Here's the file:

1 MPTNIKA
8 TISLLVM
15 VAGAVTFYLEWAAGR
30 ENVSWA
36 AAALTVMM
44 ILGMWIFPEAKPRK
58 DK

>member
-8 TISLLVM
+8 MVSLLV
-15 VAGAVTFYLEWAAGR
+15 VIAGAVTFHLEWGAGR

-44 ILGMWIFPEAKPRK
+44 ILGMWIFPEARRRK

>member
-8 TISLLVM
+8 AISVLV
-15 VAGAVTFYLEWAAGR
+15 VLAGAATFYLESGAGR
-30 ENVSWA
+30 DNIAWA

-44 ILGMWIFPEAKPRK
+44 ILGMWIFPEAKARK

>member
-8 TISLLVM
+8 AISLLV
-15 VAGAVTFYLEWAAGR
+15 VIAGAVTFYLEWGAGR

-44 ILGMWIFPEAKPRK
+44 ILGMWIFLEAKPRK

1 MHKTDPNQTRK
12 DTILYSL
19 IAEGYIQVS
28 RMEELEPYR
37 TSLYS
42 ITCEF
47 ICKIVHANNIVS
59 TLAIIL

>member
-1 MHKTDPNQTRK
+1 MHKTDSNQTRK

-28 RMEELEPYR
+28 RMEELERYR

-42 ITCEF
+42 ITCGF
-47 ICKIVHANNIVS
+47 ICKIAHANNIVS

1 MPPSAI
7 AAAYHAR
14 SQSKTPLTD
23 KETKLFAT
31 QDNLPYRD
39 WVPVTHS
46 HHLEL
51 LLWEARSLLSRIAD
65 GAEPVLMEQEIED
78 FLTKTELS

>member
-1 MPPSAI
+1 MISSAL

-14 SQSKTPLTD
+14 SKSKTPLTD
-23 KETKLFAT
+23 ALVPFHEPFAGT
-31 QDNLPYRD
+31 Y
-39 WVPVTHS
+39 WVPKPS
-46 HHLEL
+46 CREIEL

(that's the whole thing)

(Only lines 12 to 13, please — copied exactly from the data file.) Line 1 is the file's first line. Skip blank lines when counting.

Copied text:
+15 VIAGAVTFHLEWGAGR

-44 ILGMWIFPEAKPRK